The data looks to show that adding a reconstruction loss to a DML system can improve the quality of clustering in the latent representations on a semi-supervised dataset when there are small amounts (roughly less than 100 samples) of labelled data and a sufficient quantity of unlabelled data. But an important caveat is that it is not convincing that the DML Autoencoder effectively combined the unsupervised and supervised losses to create a superior model, as a plain autoencoder (i.e. the DML Autoencoder with α=1\alpha = 1) outperforms the DML for the partial labels percentage of or less than 0.1% and underperforms the DML for the partial labels percentage of 10%.

Table 1:Comparison of the DML (left) and DML Autoencoder (right) models for the MNIST dataset. Bolded values indicate best performance for each partial labels percentage partition (pl%).

Comparison of the DML (left) and DML Autoencoder (right) models for the MNIST dataset.
Bolded values indicate best performance for each partial labels percentage partition (pl%).

Table 2:Comparison of the DML (left) and DML Autoencoder (right) models for the MEDMNIST dataset.

Comparison of the DML (left) and DML Autoencoder (right) models for the MEDMNIST dataset.

Improvement Proposal 2 Results: Incorporating Inductive Bias with a Prior

In evaluating the second improvement proposal, we compare the performance of the plain DML model to the DML with a unit prior and a DML with a GMM prior. The DML prior with the GMM prior will have 2^2 = 4 gaussian components when lsdim = 2 and 2^4 = 16 components when lsdim = 4. Our broad intention is to see if changing the shape (specifically the number of components) of the prior can induce bias by affecting the pattern of embeddings. We hypothesize that when the GMM prior contains n components and n is slightly greater than or equal to the number of classes, each class will cluster around one of the prior components. We will test this for the GMM prior with 16 components (lsdim = 4) as both the MNIST and MedMNIST datasets have 10 classes. We are unable to set the number of GMM components to 10 as our GMM sampling method only allows for the number of components to equal a power of 2. Bseline models include a plain DML and a DML with a unit prior (the distribution N(0, 1)).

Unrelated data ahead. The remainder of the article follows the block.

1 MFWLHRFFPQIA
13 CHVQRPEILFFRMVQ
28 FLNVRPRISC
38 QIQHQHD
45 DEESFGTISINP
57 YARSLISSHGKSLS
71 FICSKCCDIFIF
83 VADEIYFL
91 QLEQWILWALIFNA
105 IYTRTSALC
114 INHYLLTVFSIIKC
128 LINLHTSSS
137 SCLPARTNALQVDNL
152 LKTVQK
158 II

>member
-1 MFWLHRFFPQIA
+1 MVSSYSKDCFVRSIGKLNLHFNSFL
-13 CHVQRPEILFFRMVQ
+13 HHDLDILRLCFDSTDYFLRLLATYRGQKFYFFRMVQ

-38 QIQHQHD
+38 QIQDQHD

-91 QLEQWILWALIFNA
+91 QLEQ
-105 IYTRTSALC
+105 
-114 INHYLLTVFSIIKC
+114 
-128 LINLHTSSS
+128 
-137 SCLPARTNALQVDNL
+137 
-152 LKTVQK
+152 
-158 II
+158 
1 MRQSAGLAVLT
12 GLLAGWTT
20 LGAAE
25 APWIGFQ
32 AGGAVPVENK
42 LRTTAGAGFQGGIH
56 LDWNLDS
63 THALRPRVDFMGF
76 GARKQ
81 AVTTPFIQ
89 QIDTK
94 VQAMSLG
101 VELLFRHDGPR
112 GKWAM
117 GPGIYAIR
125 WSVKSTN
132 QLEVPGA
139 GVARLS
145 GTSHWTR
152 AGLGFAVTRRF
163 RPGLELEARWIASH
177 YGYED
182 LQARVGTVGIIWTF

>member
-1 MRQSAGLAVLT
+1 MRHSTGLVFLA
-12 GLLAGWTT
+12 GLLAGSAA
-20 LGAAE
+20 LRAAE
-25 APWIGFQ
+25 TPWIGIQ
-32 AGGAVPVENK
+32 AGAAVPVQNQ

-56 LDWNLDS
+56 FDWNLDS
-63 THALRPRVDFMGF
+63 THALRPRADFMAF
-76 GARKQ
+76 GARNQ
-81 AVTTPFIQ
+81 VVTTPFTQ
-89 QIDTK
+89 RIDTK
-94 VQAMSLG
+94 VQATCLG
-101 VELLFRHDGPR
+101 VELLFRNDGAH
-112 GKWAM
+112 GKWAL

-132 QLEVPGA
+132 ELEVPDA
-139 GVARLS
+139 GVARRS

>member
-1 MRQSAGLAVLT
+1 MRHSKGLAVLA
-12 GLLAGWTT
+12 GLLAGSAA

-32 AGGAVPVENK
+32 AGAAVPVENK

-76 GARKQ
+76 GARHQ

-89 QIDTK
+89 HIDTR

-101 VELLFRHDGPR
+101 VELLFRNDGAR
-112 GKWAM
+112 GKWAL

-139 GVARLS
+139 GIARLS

In Table 3, it is very evident that across both datasets, the DML models with any prior distribution all devolve to the null model (i.e. the classifier is no better than random selection). From the visualizations of the latent embeddings, we see that the embedded data for the DML models with priors appears completely random. In the case of the GMM prior, it also does not appear to take on the shape of the prior or reflect the number of components in the prior. This may be due to the training routine of the DML models. As the KL divergence loss, which can be said to “fit” the embeddings to the prior, trains on alternating epochs with the supervised DML loss, it is possible that the two losses are not balanced correctly during the training process. From the discussed results, it is fair to state that adding a prior distribution to a DML model through training the model on the KL divergence between the prior and approximated posterior distributions on alternating epochs does is not an effective way to induce bias in the latent space.

Table 3:Comparison of the DML model (left) and the DML with prior models with a unit gaussian prior (center) and GMM prior (right) models for the MNIST dataset.

Comparison of the DML model (left) and the DML with prior models with a unit gaussian
prior (center) and GMM prior (right) models for the MNIST dataset.
Comparison of latent spaces for DML with unit prior (left) and DML with GMM prior
containing 4 components (right) for lsdim = 2 on OrganAMNIST dataset. The gaussian components
are shown as black with the radius equal to variance (1). There appears to be no evidence of the distinct
gaussian components in the latent space on the right. It does appear that the unit prior may regularize the
magnitude of the latent vectors

Figure 2:Comparison of latent spaces for DML with unit prior (left) and DML with GMM prior containing 4 components (right) for lsdim = 2 on OrganAMNIST dataset. The gaussian components are shown as black with the radius equal to variance (1). There appears to be no evidence of the distinct gaussian components in the latent space on the right. It does appear that the unit prior may regularize the magnitude of the latent vectors

Improvement Proposal 3 Results: Jointly Optimizing DML with VAE

To evaluate the third improvement proposal, we compare the performance of DMLs to MetricVAEs (defined in the previous chapter) across several metric losses. We run experiments for triplet loss, supervised loss, and center loss DML and MetricVAE models. To evaluate the improvement proposal, we will assess whether the model performance improves for the MetricVAE over the DML for the same metric loss and other hyper parameters.

Like the previous improvement proposal, the proposed MetricVAE model does not perform better than the null model. As with improvement proposal 2, it is possible this is because the training routine of alternating between supervised loss (in this case, metric loss) and unsupervised (in this case, VAE loss) is not optimal for training the model.